End war on drugs says Branson as judges told not to jail dealers

Street dealers caught with heroin, cocaine or thousands of pounds worth of cannabis could avoid jail under new guidelines for judges
Street dealers caught with heroin, cocaine or thousands of pounds worth of cannabis could avoid jail under new guidelines for judges
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Drug use should not be treated as a crime, Sir Richard Branson said yesterday as new sentencing guidelines for judges hinted that low-level street dealers could be spared jail.

The tycoon, a member of the Global Commission on Drug Policy, told MPs the war on drugs had failed and it was time to stop “trying to deal with it as a criminal problem rather than a health problem”.

Sir Richard was among the first to give evidence as the Commons Home Affairs Select Committee began the first parliamentary inquiry into drugs policy for more than 10 years.

The previous inquiry in 2002, when David Cameron sat on the committee, found drug use was a “passing phase” for many young people which “rarely results in any long-term harm”.

At the time Mr Cameron said he hoped its report would “encourage fresh thinking and a new approach” to the issue because the UK’s drugs policy had been “failing for decades”.

Calls for drug possession to be decriminalised have become louder since then, with even the Government’s official drugs advisers, the Advisory Council on the Misuse of Drugs, suggesting there was an “opportunity to be more creative” about the problem.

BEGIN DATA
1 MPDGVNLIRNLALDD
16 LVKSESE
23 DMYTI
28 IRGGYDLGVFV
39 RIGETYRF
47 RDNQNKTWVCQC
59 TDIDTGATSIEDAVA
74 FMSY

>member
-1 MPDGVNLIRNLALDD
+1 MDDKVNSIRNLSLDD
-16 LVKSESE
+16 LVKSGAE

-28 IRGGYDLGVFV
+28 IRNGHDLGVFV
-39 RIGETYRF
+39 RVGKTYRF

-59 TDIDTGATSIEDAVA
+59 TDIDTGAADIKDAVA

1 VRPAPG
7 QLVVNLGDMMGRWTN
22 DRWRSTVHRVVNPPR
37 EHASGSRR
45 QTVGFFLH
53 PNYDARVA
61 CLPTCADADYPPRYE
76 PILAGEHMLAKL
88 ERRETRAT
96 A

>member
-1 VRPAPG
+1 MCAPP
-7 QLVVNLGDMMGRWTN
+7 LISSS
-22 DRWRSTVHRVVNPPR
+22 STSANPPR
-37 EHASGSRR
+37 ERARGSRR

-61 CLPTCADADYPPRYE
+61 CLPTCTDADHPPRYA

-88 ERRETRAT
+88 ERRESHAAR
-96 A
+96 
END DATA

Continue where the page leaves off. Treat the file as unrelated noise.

But the Home Office has already said it has “no intention of liberalising our drugs laws”.

Sir Richard told the committee that giving responsibility for narcotics to the Department of Health instead of the Home Office had worked in Portugal, where not a single person has been jailed for using drugs in the last 10 years.

The change in Portugal came after it had a “massive drugs problem” where “heroin was rampant”, Sir Richard said.

He added: “100,000 young people are arrested every year, and the figures are growing, for taking drugs. 75,000 of these young people are given criminal records.

“By actually moving drugs into the health department and not in the Home Office, if people have a problem, just like in Portugal, they should go in front of a panel to help them.”

Sir Richard said that, if drugs were treated as a health issue, “every single bit of concern would be about the individual and making sure they get better”.

The committee heard evidence as the Sentencing Council published guidelines recommending that small-time dealers caught with heroin, cocaine or thousands of pounds worth of cannabis could avoid jail.

Those offenders could be given community sentences if they are found to have played a lesser role in gangs.

Some drug ‘mules’, who bring narcotics into the country and are usually women exploited by organised criminals, may also avoid prison, although those who carry Class A drugs would still be put behind bars.

Criminals found guilty of producing drugs on a large scale can expect tougher sentences, as can anyone dealing to under-18s.

The council’s deputy chairman, Lord Justice Hughes, said: “Drug offending has to be taken seriously. Drug abuse underlies a huge volume of acquisitive and violent crime and dealing can blight communities.”

Martin Barnes, chief executive of DrugScope, said: “DrugScope has long had concerns about the numbers of women involved in low-level supply and other offences as a result of violence and intimidation: far too many end up in the courts and in our prisons.”

But Dr Jennifer Fleetwood, a criminologist at the University of Kent, said new guidelines were a “missed opportunity” to make sentences fairer.

“These sentences will punish drug mules for decisions over which they have no control,” she added.